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‘This isn’t how you run a session!’: Knesset sees rowdy, venomous final meeting

Arab lawmakers clash with each other; opposition leader Netanyahu chides Knesset speaker for not controlling hecklers; MK Ben-Gvir booted for taking photos

Opposition leader MK Benjamin Netanyahu speaks in the Knesset as Knesset Speaker MK Mickey Levy sits in background, at the Knesset in Jerusalem, on June 30, 2022. (Olivier Fitoussi/Flash90)
Opposition leader MK Benjamin Netanyahu speaks in the Knesset as Knesset Speaker MK Mickey Levy sits in background, at the Knesset in Jerusalem, on June 30, 2022. (Olivier Fitoussi/Flash90)

Coalition and opposition lawmakers let fly at each other Thursday morning as the Knesset convened to disperse itself, having failed to do so at a scheduled session the night before.

Opposition leader Benjamin Netanyahu slammed the government in a speech that was interrupted by hecklers from the floor, a shouting match developed between Arab lawmakers on opposing sides of the house, and a firebrand MK was kicked out of the plenum.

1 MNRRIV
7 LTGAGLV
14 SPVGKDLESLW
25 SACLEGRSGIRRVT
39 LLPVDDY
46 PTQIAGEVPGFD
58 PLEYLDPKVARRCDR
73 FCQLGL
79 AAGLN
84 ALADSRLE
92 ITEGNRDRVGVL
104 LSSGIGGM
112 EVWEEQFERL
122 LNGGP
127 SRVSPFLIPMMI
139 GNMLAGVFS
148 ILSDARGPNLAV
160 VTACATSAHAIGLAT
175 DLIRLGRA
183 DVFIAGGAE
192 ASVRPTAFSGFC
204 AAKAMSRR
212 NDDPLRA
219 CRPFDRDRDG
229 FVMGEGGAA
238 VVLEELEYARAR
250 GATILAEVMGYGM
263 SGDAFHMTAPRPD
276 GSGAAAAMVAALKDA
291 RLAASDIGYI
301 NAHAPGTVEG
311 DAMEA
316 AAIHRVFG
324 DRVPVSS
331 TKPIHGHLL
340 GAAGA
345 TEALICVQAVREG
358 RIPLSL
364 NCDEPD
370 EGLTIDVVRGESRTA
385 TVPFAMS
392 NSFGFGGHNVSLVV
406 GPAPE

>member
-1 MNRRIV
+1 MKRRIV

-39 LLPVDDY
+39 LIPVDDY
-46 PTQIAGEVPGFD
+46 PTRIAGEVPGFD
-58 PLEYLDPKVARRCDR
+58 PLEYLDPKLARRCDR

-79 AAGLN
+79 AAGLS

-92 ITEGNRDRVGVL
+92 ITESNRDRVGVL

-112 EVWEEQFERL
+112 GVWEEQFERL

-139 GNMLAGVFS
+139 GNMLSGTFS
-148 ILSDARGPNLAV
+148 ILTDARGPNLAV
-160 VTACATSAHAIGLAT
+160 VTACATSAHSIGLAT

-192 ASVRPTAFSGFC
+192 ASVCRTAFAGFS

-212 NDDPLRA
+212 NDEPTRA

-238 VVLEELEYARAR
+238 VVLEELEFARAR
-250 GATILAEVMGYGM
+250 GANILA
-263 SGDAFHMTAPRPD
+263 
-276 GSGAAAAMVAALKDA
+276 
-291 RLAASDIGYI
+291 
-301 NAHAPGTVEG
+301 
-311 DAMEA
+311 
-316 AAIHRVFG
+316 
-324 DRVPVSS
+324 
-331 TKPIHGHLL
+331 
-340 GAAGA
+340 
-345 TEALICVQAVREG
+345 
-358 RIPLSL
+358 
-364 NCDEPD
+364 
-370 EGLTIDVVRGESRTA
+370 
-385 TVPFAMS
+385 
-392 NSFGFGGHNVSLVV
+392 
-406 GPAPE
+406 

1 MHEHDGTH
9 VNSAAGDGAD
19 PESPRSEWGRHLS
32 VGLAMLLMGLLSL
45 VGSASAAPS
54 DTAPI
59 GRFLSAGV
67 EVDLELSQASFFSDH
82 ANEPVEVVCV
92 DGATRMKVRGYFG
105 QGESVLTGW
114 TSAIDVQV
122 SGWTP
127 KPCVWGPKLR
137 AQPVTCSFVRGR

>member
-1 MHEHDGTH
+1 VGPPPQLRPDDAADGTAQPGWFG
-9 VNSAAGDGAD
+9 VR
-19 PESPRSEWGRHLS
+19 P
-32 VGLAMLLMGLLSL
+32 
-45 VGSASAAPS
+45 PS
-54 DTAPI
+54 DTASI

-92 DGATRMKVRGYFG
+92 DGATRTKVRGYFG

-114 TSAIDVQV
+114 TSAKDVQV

“You promised change, talked about healing, ran an experiment, and the experiment failed,” Netanyahu said of the broad coalition and its diverse mix of ideologies. The coalition, formed a year ago, comprised parties from the left, center and right along with Ra’am, an Islamist party.

Prime Minister Naftali Bennett and Foreign Minister Yair Lapid announced last week on behalf of their eight-party coalition that they would call it quits, triggering elections.

Netanyahu particularly took aim at Ra’am, the first Islamist party to join an Israeli government. Likud and other opposition parties frequently accused the prime minister of partnering with a party they paint as supporting terrorism, though Netanyahu himself courted its support while trying to form a government last year.

“This is what happens when you take fake right-wing with the extreme left, mix it with the Muslim Brotherhood and the Joint List, that’s what you get,” he said, referring to Ra’am’s ties with the Muslim Brotherhood movement — and to Prime Minister Naftali Bennett’s right-wing Yamina party.